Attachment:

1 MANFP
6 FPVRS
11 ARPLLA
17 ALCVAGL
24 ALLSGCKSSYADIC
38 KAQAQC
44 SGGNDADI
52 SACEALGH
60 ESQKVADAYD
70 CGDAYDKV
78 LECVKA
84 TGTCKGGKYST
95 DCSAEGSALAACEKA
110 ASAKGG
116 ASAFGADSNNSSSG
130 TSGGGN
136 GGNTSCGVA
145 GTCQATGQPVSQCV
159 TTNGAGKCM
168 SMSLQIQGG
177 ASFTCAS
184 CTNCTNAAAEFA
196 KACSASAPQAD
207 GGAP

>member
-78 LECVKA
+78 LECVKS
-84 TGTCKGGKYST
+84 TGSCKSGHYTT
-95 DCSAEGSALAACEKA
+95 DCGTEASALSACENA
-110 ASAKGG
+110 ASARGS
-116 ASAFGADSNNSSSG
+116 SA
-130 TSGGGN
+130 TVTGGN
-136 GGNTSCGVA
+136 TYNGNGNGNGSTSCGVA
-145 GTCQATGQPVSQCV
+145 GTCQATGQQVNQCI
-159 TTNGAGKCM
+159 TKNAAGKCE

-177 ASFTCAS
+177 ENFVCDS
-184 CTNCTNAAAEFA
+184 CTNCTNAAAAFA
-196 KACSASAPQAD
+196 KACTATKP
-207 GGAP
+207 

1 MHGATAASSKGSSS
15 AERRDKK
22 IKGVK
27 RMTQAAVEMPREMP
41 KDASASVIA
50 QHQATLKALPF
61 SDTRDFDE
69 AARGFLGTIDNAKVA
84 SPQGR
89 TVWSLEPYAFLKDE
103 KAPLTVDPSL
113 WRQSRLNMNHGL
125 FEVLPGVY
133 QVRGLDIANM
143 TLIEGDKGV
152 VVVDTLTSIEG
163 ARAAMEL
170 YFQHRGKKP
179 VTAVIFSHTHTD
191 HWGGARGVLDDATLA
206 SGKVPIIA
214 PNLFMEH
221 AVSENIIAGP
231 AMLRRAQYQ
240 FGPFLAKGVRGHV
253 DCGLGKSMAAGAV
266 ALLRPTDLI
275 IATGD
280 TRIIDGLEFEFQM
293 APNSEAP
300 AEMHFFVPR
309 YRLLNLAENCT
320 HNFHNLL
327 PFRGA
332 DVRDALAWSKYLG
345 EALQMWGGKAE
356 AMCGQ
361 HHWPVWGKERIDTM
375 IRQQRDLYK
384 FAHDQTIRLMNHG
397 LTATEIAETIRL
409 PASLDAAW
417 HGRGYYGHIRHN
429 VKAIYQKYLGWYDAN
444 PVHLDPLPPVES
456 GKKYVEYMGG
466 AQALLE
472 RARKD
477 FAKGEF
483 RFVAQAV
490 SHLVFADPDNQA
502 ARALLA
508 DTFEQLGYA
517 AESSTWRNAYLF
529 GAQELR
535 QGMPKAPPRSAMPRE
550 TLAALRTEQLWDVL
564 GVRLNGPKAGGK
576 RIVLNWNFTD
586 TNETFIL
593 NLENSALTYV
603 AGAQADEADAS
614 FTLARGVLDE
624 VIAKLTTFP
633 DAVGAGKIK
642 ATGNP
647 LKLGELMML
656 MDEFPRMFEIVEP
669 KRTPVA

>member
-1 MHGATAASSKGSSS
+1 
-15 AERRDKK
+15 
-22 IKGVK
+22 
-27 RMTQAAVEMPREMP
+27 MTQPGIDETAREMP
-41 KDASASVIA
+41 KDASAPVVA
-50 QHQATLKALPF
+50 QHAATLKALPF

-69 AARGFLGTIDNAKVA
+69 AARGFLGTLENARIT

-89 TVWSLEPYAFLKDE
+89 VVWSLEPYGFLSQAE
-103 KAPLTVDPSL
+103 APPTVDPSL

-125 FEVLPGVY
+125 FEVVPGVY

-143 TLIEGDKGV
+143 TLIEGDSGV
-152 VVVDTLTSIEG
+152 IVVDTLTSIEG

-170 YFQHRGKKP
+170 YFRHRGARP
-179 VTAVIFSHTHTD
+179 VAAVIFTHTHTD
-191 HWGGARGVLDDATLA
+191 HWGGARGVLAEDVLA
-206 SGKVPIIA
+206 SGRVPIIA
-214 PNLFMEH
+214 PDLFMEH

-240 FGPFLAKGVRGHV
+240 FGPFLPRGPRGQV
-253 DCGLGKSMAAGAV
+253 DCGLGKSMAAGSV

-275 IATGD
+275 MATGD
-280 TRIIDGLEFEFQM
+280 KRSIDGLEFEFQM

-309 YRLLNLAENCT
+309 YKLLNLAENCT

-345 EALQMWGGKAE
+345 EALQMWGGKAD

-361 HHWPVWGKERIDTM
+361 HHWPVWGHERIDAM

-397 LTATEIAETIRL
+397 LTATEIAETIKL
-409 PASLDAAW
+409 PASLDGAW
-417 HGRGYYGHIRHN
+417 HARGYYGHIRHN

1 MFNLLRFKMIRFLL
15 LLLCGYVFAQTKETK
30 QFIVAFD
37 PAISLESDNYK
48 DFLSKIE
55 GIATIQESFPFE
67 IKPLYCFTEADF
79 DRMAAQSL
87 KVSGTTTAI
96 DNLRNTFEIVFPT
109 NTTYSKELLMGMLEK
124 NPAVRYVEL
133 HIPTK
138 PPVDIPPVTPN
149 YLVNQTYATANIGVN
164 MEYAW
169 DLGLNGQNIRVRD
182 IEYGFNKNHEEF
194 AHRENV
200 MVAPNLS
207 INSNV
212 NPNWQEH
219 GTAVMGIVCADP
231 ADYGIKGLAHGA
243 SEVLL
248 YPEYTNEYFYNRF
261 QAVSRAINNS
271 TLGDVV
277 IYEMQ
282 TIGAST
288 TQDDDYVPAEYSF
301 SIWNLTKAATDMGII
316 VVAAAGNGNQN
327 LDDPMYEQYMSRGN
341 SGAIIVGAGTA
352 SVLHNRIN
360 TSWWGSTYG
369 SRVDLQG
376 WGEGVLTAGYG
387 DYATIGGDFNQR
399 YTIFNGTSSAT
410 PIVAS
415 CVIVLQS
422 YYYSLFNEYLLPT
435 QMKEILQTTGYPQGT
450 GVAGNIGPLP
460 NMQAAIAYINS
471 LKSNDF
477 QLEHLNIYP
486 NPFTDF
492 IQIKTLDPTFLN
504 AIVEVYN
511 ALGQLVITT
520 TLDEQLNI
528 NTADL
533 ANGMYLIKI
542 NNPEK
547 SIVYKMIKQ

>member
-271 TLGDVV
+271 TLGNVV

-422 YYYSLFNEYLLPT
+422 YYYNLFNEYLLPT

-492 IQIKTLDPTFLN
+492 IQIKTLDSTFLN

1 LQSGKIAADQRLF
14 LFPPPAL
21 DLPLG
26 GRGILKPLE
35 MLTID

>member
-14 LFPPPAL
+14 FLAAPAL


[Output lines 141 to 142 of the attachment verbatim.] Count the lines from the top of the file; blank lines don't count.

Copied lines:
+125 FEVVPGVY

-143 TLIEGDKGV